Joint venture agreements have become an increasingly common way to fund projects in the UAE, especially in the area of real estate. Agreements ranging from simple joint development agreements (JDAs) to more complex and bespoke structures are becoming the norm as developers navigate their way through an increasingly competitive real estate market.
In light of this, it would be prudent to review the concept of joint ventures from a legal as well as practical perspective in order for market participants to get more insight into the matter. Joint ventures are recognized in the UAE pursuant to the UAE Companies Commercial Law (Federal Law number 8 of 1984) and subsequently amended to Companies Law (Federal Law Number 2 of 2015).
These laws apply to Dubai’s Department of Economic Development’s jurisdictions. For the free zones, there exist an individualized and often bespoke set of laws that deal with some of the nuances in a different manner. The DIFC in this regard has the highest degree of autonomy among the free zones, and is exempt from all but a handful of federal laws, having been established as a ring-fenced geographical financial district.
While the latter has is own legal framework, it is prudent to note that for all the other free zones, industry specific laws also come into place wherever the joint venture is being established, either legally and/or contractually. Therefore, for real estate joint ventures, given the fact that they are capital intensive, it is imperative to get the founding documents in order.
This is done usually through the memorandum of association (MOA), which needs to be notarized at the DED as well as at free zone jurisdictions. There are instances where joint venture partners do not wish to incorporate; this makes the process more difficult when disputes arise at a later stage. It is always recommended to get the joint venture incorporated in order to spell out the rights of each party.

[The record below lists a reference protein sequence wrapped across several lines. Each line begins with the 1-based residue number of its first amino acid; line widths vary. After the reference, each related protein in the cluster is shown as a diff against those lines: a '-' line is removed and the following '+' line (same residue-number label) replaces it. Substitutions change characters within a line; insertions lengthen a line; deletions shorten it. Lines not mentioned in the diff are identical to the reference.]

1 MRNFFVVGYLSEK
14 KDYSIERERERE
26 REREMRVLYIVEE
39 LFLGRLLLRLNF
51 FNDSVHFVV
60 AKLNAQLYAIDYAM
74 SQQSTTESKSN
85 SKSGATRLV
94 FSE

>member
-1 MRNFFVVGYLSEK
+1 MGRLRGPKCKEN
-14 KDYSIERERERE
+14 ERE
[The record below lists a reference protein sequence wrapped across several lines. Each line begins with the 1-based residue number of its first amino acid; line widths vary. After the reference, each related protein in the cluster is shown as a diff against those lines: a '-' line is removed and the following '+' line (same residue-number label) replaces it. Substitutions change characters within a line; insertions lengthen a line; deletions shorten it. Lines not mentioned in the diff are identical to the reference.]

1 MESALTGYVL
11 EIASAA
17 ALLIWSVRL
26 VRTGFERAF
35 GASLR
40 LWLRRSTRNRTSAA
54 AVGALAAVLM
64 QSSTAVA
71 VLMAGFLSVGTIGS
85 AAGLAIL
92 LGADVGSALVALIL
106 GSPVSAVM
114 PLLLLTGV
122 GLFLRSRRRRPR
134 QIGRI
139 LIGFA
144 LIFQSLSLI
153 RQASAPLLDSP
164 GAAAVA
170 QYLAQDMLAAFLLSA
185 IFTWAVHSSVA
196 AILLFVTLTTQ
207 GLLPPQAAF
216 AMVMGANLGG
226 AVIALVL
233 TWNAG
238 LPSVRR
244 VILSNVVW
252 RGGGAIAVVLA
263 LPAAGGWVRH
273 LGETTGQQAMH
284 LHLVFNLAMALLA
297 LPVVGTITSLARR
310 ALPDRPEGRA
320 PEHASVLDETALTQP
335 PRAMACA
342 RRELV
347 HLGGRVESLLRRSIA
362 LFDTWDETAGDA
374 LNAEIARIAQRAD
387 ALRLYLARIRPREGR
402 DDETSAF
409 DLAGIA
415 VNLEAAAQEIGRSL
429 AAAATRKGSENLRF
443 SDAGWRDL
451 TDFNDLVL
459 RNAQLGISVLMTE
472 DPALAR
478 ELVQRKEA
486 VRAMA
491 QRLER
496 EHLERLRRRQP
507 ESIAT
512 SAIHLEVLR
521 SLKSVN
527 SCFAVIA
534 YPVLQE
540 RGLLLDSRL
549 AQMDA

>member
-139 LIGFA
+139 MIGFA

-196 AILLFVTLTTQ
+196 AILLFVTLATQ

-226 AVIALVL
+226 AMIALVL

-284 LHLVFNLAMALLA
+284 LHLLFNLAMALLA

There are other reasons for incorporation as well being the preferred mode. These include allowing for any change in statutory legislation or laws (which is especially the case in the real estate industry), financial risks that occur in case of over-runs (also fairly common), and/or the change of shareholders (either addition and/or withdrawal of shareholders and/or a change to their respective shareholding).
Nearly all real estate projects require third-party funding. This is done either through the raising of debt, and/or registering the project (where it is freehold) and raising monies through off-plan sales. Given the scale of financing, and the changing nature of the marketplace, there must always exist clear guidelines for exit mechanisms, dispute resolution, and include for the provision of certain common eventualities (such as cost over-runs).
This therefore implies that at the formation stage, there should be a careful evaluation of the agreements so as to not to cause the project to be jeopardized at a later date.
While most of what I have stated sounds fairly commonsensical, it is surprising to note the frequency of projects that have failed to adopt such a stance. In many stalled projects, the lack of clarity in the foundational documents led to a number of stalled projects that have wound up in court and/or arbitration.
Market dynamics of any industry always dictates the amount of capital that is allocated to business ventures. In times of rising markets there is always a rush of capital as businessman strive to capitalise on the opportunities that are present.
This is a vital dynamic of a free market system, and is a healthy output that leads to growth in the economy. However, a careful amount of due diligence (which includes a detailed overview of the formation of the company and/or the joint venture) is always a discipline that must be adopted in order to minimize the probability of disputes when exogenous events — market correction, cost over-runs, etc — inevitably occur.